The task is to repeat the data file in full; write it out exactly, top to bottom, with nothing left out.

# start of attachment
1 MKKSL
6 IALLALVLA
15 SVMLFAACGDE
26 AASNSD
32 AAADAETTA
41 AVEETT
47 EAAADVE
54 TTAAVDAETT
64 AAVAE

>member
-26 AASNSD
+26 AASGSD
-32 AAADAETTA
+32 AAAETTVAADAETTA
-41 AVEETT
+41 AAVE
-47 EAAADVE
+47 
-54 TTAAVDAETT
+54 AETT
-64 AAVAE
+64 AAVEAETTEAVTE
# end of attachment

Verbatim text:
1 MKKSL
6 IALLALVLA
15 SVMLFAACGDE
26 AASNSD
32 AAADAETTA
41 AVEETT
47 EAAADVE
54 TTAAVDAETT
64 AAVAE

>member
-26 AASNSD
+26 AASGSD
-32 AAADAETTA
+32 AAAETTVAADAETTA
-41 AVEETT
+41 AAVE
-47 EAAADVE
+47 
-54 TTAAVDAETT
+54 AETT
-64 AAVAE
+64 AAVEAETTEAVTE